Catanduanes State University (CatSU) president Dr. Minerva I. Morales didn’t resign from her office, the Civil Service Commission (CSC) told the then president on-leave a few days before she reassumed her post on July 1, 2020.
“…(I)t is the opinion of the undersigned that per Section 104 of the 2017 Omnibus Rules on Appointment and Other Human Resource Actions (revised in 2018), no complete and operative resignation took place during the last board meeting since the measures enumerated by the said section were not complied with,” Commissioner Dr. Aldrin A. Darilag stated in his June 29 letter to Morales.
He cited the issue raised by Regent Santiago Gabionza during said meeting that a formal written letter of resignation must still be submitted as basis and reference in order for the CatSU BOR to accept such resignation and issue a written notice of acceptance to the resigning official.
Commissioner Darilag was responding to Pres. Morales’ June 19 letter requesting that she be allowed to shorten her vacation leave and report to work effective June 22, 2020.
The CatSU president also said she was constrained to withdraw her intent to resign as expressed during the May 20, 2020 board meeting in order to attend to a matter involving her appointment to her second and final term which she claimed has severe implications on CatSU transactions and operations.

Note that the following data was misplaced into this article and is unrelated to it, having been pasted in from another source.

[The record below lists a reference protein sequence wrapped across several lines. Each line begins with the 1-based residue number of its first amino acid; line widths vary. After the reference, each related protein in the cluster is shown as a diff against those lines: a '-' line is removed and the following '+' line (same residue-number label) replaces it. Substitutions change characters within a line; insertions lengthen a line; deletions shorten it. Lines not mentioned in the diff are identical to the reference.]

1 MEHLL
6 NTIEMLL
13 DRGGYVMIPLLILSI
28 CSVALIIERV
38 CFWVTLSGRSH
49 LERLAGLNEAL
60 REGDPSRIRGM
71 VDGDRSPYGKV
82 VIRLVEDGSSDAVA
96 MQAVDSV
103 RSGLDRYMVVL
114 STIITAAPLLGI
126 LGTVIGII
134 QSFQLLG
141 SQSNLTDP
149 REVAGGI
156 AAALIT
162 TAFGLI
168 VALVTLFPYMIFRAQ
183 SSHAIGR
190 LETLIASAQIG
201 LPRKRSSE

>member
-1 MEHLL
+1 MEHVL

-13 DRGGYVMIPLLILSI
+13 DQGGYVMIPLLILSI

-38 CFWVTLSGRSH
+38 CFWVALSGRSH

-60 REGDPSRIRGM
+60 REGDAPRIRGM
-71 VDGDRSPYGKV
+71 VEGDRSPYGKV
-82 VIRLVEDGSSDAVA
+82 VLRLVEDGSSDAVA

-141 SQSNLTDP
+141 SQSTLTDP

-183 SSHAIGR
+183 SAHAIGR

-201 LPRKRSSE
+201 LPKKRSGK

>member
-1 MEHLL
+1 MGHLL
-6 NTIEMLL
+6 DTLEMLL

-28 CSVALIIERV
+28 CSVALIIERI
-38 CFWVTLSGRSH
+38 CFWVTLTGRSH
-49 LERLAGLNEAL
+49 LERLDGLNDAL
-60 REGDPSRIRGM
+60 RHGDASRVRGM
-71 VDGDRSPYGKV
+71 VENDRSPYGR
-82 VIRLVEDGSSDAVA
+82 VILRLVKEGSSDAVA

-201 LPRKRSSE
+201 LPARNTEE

Morales had informed the Commission that its Catanduanes office had said that it has no records of her appointment as SUC President III, effective March 25, 2017, for her second term.
There were also no records on file at the university, she said, except for the signed CHED appointment, oath of office and minutes of board meeting.
It appeared that the Board Secretary and the Human Resource Management Services failed to process her appointment papers in CSC Form for her reappointment in 2017 which resulted to the non-issuance of said document by the BOR, she said.
In the CHED commissioner’s reply, Dr. Darilag asked Morales to issue an office order terminating the designation of the Vice President for Administrative and Financial Affairs as OIC-President. He also requested the president to explain to the CatSU BOR why she had to cut short her requested vacation leave.
“However, in order to clarify the ambiguities and uncertainties arising from the issues raised, may I suggest to include these as agenda items to be deliberated on by the CatSU BOR in its upcoming special BOR meeting for the supposed designation of an OIC,” the commissioner said.
He expressed hope that by the time the meeting is held, the legal opinion sought from the CHED Legal and Legislative Services is already available so as to provide adequate guidelines for the BOR in rendering resolution to the concerns.
Following the receipt of the CHED letter, Pres. Morales issued an order terminating the OIC’s designation effective June 30, 2020.
For weeks since the designation of the OIC, some transactions and procedures at the university had been put on hold, including the renewal of appointments of job order personnel who will play a key role in the enrolment for the upcoming semester.
During the last BOR meeting, Morales said she would go on leave and then resign from the post on August 1, 2020 to pave the way for the designation of an OIC.
A former congressman, who sits as representative of the chairman of the House of Representatives’ Committee on Education, had questioned her stay at the post, considering that she reached the compulsory retirement age of 65 last April 10, 2020.
A Supreme Court ruling, however, holds that a holder of a fixed term may continue in the position until the end of the term even if he or she has reached retirement age.